Present and Future of Birth Defects Surveillance in the Americas

December 2019
More details
  • Publisher
    Pan American Health Organization
  • Published
    17th December 2019
  • ISBN 9789275121924
  • Language English
  • Pages 76 pp.
  • Size 8.5" x 10"

Birth defects contribute substantially to the burden of morbidity and mortality in the Region of the Americas. Numerous efforts exist to raise awareness of this problem and to implement surveillance in health and government sectors. However, there is still a long way to go. In this regard, for several years, countries have been taking actions to coordinate efforts, while strengthening and establishing strategic alliances to achieve significant results. The extensive history of efforts aimed at responding to the situation of birth defects in the Region includes actions in health care, epidemiology, legislation, and investigation, with participation from the scientific and technical community, government, and civil society. After taking into account all these aspects, the Pan American Health Organization/Latin American Center for Perinatology, Women, and Reproductive Health (PAHO/CLAP/WR), together with the World Bank, decided to create a document summarizing the regional situation of birth defects from an epidemiological and programmatic perspective, to analyze the challenges and offer countries guidance to address birth defects, their determinants, and consequences, with the ultimate goal of helping to “leave no one behind.”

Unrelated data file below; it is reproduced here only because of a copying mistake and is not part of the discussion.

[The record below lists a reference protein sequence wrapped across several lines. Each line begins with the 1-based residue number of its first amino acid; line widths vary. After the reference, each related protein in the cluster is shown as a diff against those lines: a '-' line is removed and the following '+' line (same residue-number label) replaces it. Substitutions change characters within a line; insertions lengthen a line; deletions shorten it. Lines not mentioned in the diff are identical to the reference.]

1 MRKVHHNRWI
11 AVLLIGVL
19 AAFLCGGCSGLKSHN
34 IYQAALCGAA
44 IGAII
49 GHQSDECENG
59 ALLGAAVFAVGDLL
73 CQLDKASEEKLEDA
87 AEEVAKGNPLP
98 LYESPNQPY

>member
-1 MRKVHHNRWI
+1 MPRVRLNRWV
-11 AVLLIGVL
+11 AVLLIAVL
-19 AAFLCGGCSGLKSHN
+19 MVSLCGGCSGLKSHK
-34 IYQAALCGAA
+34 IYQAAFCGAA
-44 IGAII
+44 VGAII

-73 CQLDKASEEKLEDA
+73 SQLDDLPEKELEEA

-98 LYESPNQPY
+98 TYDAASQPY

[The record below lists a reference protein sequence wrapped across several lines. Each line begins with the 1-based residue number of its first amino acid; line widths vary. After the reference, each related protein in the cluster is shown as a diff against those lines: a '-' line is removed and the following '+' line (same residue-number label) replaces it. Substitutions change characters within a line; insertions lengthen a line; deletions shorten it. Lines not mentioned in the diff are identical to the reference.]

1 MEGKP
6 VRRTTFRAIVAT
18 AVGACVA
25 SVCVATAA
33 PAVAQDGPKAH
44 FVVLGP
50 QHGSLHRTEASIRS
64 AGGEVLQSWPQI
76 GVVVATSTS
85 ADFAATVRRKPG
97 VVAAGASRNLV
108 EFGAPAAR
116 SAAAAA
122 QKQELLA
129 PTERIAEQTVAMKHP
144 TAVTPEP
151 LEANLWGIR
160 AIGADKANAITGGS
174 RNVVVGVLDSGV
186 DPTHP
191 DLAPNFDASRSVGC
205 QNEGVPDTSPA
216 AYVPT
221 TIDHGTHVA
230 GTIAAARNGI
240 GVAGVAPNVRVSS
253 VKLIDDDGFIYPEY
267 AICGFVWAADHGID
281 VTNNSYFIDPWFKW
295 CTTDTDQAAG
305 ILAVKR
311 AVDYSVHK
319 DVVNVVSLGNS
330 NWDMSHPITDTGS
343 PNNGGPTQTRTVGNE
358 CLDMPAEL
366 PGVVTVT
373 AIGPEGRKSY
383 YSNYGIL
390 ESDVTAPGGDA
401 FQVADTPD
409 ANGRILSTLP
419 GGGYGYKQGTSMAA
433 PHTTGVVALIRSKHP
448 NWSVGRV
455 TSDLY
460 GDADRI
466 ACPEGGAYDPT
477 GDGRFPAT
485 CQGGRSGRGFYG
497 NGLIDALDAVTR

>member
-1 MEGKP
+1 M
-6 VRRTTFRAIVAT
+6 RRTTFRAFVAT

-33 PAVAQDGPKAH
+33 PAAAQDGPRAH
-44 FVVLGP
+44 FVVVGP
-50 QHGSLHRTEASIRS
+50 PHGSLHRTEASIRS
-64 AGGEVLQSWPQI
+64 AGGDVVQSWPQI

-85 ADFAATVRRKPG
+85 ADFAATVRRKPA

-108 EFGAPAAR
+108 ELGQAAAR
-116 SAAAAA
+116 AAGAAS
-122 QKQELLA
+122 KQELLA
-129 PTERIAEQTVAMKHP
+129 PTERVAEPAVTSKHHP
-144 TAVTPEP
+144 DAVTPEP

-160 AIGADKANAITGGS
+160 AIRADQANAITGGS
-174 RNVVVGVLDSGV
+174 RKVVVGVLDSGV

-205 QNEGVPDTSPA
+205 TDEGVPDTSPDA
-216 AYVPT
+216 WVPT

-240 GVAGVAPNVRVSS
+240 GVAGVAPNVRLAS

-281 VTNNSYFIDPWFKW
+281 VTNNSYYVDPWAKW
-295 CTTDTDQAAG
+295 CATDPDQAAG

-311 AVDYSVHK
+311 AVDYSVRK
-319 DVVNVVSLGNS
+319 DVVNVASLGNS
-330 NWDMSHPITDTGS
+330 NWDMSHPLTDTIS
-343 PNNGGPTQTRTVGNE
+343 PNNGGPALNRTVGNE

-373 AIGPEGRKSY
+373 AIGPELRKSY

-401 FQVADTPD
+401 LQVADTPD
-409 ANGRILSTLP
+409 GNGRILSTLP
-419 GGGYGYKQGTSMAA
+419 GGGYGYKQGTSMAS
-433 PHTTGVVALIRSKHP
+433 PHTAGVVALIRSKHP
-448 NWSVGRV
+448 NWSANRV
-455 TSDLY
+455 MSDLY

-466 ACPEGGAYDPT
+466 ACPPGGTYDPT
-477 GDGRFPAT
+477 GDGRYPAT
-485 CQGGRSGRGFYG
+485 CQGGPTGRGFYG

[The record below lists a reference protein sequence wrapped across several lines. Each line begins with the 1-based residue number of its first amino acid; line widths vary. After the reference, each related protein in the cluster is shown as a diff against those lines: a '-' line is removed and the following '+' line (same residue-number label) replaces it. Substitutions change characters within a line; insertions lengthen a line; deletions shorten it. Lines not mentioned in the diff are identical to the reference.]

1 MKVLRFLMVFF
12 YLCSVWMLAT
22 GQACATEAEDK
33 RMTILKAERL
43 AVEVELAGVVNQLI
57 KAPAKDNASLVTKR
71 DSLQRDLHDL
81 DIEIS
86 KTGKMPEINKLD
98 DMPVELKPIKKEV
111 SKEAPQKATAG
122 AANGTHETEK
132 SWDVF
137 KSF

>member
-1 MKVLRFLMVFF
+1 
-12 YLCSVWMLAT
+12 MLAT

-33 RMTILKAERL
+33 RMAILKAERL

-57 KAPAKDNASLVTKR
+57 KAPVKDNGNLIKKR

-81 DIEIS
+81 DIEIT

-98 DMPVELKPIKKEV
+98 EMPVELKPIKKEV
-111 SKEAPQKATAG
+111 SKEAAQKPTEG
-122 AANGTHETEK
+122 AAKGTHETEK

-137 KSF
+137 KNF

This publication was made possible by financial support from the United States Agency for International Development—USAID.

Pan American Health Organization

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The World Bank

The World Bank is a vital source of financial and technical assistance to developing countries around the world. They are not a bank in the ordinary sense but a unique partnership to reduce poverty and support development. The World Bank Group comprises five institutions managed by their member countries.

Established in 1944, the World Bank Group is headquartered in Washington, D.C. They have more than 10,000 employees in more than 120 offices worldwide.

Birth Defects; Congenital Malformations; Zika Virus; Congenital Abnormalities; Congenital, Hereditary, and Neonatal Diseases and Abnormalities; Microcephaly; Guillain-Barre Syndrome; Americas